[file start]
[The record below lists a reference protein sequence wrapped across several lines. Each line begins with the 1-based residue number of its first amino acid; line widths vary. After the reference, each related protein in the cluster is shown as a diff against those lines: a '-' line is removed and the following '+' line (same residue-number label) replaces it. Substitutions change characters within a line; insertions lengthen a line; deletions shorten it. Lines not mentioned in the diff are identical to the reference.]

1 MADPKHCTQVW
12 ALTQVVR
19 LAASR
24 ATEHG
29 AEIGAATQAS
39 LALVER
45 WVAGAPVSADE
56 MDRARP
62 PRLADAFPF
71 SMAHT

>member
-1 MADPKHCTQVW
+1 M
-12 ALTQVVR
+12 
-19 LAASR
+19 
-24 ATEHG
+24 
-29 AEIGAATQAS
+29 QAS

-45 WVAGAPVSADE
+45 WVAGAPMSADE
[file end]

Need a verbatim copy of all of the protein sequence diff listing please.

[The record below lists a reference protein sequence wrapped across several lines. Each line begins with the 1-based residue number of its first amino acid; line widths vary. After the reference, each related protein in the cluster is shown as a diff against those lines: a '-' line is removed and the following '+' line (same residue-number label) replaces it. Substitutions change characters within a line; insertions lengthen a line; deletions shorten it. Lines not mentioned in the diff are identical to the reference.]

1 MADPKHCTQVW
12 ALTQVVR
19 LAASR
24 ATEHG
29 AEIGAATQAS
39 LALVER
45 WVAGAPVSADE
56 MDRARP
62 PRLADAFPF
71 SMAHT

>member
-1 MADPKHCTQVW
+1 M
-12 ALTQVVR
+12 
-19 LAASR
+19 
-24 ATEHG
+24 
-29 AEIGAATQAS
+29 QAS

-45 WVAGAPVSADE
+45 WVAGAPMSADE